David Rolph [SSRN] Are Juries Necessary? The Role of Juries in Defamation Trials

David Rolph  (University of Sydney – Faculty of Law) has posted a new article on SSRN: Are Juries Necessary? The Role of Juries in Defamation Trials,  (Precedent, No. 92, pp. 10-14, 2009 /Sydney Law School Research Paper No. 09/66). Here is the abstract:

In the last decade in New South Wales, there have been a number of challenges to ‘unreasonable’ jury verdicts. As a consequence, the role of juries in defamation trials has recently been questioned in some quarters. This paper argues that juries themselves are not the problem. Given the centrality of the ‘ordinary, reasonable reader’ to defamation law, juries, embodying the ‘ordinary, reasonable reader’, play an important role, representing community values and understanding in defamation litigation. Rather, the complex principles and procedures which have developed around defamation law are the real problem. The solution is not the abolition of juries but the reform of defamation law and practice.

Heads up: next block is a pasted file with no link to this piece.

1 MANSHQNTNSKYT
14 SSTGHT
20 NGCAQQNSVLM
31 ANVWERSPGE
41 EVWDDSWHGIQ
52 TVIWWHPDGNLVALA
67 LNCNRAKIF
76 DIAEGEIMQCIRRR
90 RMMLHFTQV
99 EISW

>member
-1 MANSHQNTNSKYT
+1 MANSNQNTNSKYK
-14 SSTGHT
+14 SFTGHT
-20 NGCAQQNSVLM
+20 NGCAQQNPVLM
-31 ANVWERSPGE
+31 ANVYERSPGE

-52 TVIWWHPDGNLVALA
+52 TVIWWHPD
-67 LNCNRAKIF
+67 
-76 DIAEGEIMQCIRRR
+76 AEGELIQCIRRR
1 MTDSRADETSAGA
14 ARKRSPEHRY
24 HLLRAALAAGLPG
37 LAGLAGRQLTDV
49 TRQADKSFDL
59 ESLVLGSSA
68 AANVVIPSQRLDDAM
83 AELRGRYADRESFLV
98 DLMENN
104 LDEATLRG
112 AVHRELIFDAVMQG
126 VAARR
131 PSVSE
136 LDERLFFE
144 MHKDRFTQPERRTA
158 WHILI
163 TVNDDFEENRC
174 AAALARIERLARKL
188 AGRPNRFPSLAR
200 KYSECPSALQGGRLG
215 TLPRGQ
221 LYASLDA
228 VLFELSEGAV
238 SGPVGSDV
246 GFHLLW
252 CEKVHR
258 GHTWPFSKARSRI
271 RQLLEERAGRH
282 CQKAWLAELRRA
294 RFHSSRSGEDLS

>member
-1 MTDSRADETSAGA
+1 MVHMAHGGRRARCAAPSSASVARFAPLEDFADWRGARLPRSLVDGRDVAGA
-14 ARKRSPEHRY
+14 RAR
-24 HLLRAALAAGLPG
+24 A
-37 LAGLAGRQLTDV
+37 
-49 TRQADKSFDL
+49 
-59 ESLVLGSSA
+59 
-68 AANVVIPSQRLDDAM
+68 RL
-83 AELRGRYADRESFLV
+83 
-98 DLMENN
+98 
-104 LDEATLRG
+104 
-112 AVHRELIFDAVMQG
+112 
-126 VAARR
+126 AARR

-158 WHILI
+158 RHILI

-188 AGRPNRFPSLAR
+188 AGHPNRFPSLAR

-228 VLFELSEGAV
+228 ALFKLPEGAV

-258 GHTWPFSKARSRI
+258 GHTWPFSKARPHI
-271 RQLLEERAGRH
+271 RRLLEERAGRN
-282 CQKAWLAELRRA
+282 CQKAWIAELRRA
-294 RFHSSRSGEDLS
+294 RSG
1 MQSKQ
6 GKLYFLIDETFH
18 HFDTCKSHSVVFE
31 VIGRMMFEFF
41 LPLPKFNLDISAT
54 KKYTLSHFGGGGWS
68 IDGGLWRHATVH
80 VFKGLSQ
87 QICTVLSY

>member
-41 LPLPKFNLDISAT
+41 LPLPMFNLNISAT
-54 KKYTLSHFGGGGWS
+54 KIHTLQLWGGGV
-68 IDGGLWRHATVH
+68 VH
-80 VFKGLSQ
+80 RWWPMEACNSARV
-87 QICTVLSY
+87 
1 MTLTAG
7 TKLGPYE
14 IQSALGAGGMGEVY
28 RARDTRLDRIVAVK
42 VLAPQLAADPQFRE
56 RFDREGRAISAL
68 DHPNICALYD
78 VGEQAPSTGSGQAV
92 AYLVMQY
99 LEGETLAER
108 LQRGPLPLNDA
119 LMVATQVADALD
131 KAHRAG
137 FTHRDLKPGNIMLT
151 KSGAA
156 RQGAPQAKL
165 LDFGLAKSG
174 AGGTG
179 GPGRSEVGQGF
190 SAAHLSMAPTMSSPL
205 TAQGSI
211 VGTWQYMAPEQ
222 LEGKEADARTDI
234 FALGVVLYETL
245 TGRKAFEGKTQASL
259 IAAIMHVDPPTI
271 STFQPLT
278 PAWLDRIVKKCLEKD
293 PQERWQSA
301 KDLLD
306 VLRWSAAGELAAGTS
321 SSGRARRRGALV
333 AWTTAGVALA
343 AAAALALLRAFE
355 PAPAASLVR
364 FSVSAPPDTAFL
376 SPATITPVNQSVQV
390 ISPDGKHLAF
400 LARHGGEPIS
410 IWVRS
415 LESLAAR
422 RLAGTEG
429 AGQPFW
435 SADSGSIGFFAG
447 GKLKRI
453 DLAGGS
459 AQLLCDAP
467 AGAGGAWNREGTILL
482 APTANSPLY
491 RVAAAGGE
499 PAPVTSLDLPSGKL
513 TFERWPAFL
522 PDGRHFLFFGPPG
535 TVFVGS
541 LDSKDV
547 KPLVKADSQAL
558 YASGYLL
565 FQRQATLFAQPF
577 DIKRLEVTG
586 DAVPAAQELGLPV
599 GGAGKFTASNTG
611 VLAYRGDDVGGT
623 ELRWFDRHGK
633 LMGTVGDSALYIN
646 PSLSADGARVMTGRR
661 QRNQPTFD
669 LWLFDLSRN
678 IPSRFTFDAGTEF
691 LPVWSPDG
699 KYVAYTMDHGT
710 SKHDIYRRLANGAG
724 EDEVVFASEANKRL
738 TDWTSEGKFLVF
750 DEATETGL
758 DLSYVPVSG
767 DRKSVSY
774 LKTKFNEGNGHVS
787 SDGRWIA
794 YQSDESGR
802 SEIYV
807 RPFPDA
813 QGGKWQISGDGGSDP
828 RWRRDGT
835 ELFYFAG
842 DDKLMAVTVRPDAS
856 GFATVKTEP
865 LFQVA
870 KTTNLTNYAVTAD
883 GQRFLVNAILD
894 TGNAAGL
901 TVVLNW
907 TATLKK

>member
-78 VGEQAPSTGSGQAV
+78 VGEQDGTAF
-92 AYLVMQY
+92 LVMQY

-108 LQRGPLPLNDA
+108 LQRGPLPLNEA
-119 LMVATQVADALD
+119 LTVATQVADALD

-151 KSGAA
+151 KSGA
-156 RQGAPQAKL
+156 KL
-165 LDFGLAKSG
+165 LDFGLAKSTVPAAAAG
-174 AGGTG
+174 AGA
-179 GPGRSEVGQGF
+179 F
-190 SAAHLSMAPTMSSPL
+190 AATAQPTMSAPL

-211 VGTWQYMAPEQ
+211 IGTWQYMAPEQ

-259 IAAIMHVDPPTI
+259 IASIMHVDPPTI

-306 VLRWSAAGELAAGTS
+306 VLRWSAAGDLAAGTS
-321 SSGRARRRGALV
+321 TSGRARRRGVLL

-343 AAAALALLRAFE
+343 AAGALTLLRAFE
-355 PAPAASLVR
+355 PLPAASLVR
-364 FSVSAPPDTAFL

2 Responses to “David Rolph [SSRN] Are Juries Necessary? The Role of Juries in Defamation Trials”

  1. Jenny Mathis Says:

    Juries are the best we've got a lot of the time. But they certainly do get it wrong from time to time. I'd say juries are not the problem, in this case.

  2. Antonin Pribetic Says:

    Thank you for your comment. I agree with you that juries are not the problem, since jury members are picked from the community where the plaintiff's reputation is best known. Unfortunately, jury trials in Canada are becoming less and less common.

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